St. James Church
Architect: attributed to Minard Lefever
Location: 32 St. James Street
A Greek Revival church, quite possibly from one of the leading lights of the style. But Minard Lefever’s most lasting contribution to American architecture isn’t anything that stands, or ever did stand. Instead, it might be his pattern books.
You’ve probably noticed most entries so far don’t list an architect. Well, in the days before the profession was rationalized by government and professional associations like the AIA, few buildings were made according to customized plans drawn up by an architect. Doing so wouldn’t merely be considered expensive, but unnecessary, overwrought — like bringing out a bazooka to a deer hunt. Instead, for all but the most complex buildings, it would be considered enough for a builder to consult a pattern book that detailed possible floorplans and elevations, plus treatments for doorways, windows, fireplaces and the like in a wide variety of styles. A builder would then use his experience to adapt such designs to the contingencies of a site and the whims of the owner.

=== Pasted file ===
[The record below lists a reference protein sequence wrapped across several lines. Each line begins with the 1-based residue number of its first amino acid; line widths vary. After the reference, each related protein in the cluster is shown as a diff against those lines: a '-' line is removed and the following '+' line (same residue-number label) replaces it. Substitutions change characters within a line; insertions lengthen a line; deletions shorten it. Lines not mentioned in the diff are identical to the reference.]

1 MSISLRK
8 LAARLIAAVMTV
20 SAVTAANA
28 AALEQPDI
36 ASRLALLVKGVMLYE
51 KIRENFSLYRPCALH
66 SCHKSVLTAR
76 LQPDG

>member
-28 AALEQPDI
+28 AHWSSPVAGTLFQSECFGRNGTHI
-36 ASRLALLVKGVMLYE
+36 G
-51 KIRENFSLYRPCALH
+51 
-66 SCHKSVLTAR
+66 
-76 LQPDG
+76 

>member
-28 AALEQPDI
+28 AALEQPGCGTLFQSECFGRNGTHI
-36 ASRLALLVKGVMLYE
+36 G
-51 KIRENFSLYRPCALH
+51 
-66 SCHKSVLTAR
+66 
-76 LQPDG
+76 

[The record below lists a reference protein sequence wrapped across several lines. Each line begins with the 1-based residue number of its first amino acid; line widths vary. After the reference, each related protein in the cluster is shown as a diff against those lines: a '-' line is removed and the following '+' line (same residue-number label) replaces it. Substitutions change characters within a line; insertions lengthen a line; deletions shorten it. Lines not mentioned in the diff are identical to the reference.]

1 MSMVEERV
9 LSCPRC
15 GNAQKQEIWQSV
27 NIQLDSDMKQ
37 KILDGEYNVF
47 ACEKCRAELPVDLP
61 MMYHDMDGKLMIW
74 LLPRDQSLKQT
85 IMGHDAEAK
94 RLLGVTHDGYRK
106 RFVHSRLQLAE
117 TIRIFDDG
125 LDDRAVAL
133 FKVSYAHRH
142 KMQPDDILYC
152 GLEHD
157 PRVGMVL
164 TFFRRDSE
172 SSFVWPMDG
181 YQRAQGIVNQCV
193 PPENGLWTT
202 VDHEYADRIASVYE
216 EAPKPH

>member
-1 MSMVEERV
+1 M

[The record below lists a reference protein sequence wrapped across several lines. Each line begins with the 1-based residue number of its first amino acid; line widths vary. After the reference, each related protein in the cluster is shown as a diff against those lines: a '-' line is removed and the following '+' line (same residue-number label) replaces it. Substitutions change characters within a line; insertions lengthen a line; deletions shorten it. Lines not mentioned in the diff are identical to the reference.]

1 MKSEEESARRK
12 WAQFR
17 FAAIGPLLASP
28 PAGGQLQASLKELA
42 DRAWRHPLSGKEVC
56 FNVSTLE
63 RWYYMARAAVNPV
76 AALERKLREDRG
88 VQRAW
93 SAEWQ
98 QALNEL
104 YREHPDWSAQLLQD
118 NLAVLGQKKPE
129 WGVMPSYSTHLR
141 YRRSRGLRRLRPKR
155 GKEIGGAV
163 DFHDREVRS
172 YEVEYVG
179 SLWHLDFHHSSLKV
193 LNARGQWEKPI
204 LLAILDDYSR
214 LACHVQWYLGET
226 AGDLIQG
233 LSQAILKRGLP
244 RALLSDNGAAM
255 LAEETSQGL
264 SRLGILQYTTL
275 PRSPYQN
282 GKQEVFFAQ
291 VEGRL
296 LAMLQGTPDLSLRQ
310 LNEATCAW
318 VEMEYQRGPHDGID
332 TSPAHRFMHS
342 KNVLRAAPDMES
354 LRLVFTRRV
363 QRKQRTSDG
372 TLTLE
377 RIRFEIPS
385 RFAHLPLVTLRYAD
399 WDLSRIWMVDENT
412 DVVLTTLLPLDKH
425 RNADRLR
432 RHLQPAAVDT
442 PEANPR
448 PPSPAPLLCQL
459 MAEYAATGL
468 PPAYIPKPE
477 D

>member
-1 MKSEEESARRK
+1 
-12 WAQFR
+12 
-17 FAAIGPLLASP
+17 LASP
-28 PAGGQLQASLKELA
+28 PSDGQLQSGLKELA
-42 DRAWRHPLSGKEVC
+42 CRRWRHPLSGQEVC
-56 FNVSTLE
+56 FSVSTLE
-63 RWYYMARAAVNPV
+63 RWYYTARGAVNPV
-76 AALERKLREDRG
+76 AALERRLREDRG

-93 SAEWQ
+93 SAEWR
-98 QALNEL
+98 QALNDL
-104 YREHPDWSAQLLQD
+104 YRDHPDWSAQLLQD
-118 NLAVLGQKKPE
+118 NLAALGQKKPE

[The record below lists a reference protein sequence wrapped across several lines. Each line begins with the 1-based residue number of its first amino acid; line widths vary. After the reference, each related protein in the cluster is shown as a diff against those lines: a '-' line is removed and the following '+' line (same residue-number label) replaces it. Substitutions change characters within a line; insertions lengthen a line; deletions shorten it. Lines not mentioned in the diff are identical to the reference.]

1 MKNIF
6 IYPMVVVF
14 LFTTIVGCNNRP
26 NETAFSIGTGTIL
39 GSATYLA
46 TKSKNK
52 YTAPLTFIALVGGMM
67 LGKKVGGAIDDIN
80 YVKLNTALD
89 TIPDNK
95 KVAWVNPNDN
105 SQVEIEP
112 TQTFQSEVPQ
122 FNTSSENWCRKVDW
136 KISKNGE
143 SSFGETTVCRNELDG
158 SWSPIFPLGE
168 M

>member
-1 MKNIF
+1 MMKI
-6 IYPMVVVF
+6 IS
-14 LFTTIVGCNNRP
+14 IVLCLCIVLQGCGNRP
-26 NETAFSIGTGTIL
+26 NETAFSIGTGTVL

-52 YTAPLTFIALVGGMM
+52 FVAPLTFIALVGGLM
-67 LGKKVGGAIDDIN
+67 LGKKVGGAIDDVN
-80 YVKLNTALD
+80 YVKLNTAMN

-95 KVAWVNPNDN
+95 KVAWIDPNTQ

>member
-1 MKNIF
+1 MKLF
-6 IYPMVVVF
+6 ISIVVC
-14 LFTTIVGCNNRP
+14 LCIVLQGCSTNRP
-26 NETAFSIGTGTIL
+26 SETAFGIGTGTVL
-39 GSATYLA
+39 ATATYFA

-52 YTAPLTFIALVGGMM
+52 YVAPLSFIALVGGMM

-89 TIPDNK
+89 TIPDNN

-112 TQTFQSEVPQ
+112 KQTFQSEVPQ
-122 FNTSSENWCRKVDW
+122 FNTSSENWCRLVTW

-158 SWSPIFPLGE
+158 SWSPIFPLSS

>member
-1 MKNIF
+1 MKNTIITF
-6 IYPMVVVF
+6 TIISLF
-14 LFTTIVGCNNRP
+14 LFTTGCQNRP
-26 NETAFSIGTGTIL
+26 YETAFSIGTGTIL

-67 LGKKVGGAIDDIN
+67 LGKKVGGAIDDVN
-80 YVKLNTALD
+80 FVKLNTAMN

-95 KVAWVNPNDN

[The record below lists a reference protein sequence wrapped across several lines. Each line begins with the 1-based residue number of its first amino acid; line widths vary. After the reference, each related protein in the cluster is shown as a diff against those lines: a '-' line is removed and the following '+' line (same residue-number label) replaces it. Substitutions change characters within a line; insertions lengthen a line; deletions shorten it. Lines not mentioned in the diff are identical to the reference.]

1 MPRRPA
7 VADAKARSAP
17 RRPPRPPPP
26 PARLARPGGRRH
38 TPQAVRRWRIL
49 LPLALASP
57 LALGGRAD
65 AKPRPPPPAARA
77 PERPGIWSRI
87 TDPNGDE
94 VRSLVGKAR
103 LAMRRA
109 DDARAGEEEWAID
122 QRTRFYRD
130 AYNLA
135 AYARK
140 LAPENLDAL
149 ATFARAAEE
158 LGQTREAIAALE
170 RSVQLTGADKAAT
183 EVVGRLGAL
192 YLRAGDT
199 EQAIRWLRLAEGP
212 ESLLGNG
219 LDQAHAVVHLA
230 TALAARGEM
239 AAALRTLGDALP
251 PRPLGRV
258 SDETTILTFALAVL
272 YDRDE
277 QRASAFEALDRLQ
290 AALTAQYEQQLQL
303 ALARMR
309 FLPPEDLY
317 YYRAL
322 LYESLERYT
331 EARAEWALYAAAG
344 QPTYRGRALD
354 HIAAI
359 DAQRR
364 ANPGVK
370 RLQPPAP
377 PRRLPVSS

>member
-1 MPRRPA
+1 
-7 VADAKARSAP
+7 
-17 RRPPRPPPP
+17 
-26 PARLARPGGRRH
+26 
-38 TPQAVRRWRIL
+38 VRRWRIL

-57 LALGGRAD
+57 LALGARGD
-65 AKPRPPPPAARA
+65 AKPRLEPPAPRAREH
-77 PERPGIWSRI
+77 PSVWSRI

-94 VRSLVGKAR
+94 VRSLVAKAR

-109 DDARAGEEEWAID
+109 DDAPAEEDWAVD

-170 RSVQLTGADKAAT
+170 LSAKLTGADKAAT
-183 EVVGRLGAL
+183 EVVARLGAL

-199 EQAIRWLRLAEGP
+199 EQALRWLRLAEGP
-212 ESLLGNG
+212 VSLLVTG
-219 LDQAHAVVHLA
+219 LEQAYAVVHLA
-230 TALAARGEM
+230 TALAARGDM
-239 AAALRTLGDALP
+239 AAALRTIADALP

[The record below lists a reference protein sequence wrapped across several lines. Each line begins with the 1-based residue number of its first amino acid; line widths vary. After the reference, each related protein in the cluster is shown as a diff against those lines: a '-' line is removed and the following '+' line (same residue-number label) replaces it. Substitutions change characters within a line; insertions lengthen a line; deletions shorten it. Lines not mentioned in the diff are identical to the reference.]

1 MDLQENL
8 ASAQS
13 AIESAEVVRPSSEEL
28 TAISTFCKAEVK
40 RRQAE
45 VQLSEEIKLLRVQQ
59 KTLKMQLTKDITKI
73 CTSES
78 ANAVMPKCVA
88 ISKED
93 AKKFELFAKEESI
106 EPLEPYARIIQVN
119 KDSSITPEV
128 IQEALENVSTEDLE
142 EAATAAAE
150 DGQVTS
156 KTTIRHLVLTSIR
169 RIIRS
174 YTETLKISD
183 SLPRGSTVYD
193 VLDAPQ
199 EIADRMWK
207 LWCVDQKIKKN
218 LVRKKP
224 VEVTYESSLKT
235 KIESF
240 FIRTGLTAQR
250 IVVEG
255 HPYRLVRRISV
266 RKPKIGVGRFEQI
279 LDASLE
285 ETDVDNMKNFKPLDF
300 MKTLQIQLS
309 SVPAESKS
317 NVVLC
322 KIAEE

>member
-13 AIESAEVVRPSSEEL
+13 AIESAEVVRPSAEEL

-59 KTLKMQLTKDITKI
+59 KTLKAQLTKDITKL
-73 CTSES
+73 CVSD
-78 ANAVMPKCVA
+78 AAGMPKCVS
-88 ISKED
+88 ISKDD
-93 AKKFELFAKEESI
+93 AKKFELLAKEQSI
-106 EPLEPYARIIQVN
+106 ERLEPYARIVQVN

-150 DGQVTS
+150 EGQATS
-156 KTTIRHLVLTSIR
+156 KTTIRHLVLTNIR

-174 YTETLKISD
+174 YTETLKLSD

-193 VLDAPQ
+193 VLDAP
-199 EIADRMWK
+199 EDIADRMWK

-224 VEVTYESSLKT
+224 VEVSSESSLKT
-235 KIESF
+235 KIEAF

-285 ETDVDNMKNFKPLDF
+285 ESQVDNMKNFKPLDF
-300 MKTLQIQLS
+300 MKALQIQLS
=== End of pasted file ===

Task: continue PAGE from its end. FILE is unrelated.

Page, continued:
Lafever’s four books, three of which had already been published by 1837, did much to promote the Greek Revival: suddenly, everybody with a little scratch can have their temple to Apollo.